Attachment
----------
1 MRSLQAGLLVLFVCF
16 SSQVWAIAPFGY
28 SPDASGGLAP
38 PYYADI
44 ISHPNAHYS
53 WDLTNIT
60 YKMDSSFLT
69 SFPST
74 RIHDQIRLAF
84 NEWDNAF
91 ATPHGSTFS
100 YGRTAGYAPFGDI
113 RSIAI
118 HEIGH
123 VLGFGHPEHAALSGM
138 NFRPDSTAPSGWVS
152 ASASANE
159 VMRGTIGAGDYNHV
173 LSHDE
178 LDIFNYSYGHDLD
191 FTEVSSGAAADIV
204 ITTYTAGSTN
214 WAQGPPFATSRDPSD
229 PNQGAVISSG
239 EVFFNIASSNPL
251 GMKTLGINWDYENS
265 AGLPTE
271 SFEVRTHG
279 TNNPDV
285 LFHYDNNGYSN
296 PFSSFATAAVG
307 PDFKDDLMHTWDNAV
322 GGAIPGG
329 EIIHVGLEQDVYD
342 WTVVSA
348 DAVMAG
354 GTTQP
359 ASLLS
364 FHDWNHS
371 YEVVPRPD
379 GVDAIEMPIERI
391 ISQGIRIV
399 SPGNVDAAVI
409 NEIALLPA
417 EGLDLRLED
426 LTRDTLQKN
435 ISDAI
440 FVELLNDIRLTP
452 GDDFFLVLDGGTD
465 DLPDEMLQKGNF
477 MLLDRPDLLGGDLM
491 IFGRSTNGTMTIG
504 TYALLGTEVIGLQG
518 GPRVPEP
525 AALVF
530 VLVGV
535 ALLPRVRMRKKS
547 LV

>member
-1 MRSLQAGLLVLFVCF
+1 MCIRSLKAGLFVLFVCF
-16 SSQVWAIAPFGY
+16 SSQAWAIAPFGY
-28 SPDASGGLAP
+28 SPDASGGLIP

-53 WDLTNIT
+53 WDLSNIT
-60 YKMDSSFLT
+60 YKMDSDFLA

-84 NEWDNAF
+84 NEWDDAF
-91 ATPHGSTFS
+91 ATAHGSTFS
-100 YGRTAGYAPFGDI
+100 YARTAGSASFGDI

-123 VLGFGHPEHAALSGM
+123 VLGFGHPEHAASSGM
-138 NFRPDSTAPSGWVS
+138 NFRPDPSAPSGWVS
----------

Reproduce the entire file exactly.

1 MRSLQAGLLVLFVCF
16 SSQVWAIAPFGY
28 SPDASGGLAP
38 PYYADI
44 ISHPNAHYS
53 WDLTNIT
60 YKMDSSFLT
69 SFPST
74 RIHDQIRLAF
84 NEWDNAF
91 ATPHGSTFS
100 YGRTAGYAPFGDI
113 RSIAI
118 HEIGH
123 VLGFGHPEHAALSGM
138 NFRPDSTAPSGWVS
152 ASASANE
159 VMRGTIGAGDYNHV
173 LSHDE
178 LDIFNYSYGHDLD
191 FTEVSSGAAADIV
204 ITTYTAGSTN
214 WAQGPPFATSRDPSD
229 PNQGAVISSG
239 EVFFNIASSNPL
251 GMKTLGINWDYENS
265 AGLPTE
271 SFEVRTHG
279 TNNPDV
285 LFHYDNNGYSN
296 PFSSFATAAVG
307 PDFKDDLMHTWDNAV
322 GGAIPGG
329 EIIHVGLEQDVYD
342 WTVVSA
348 DAVMAG
354 GTTQP
359 ASLLS
364 FHDWNHS
371 YEVVPRPD
379 GVDAIEMPIERI
391 ISQGIRIV
399 SPGNVDAAVI
409 NEIALLPA
417 EGLDLRLED
426 LTRDTLQKN
435 ISDAI
440 FVELLNDIRLTP
452 GDDFFLVLDGGTD
465 DLPDEMLQKGNF
477 MLLDRPDLLGGDLM
491 IFGRSTNGTMTIG
504 TYALLGTEVIGLQG
518 GPRVPEP
525 AALVF
530 VLVGV
535 ALLPRVRMRKKS
547 LV

>member
-1 MRSLQAGLLVLFVCF
+1 MCIRSLKAGLFVLFVCF
-16 SSQVWAIAPFGY
+16 SSQAWAIAPFGY
-28 SPDASGGLAP
+28 SPDASGGLIP

-53 WDLTNIT
+53 WDLSNIT
-60 YKMDSSFLT
+60 YKMDSDFLA

-84 NEWDNAF
+84 NEWDDAF
-91 ATPHGSTFS
+91 ATAHGSTFS
-100 YGRTAGYAPFGDI
+100 YARTAGSASFGDI

-123 VLGFGHPEHAALSGM
+123 VLGFGHPEHAASSGM
-138 NFRPDSTAPSGWVS
+138 NFRPDPSAPSGWVS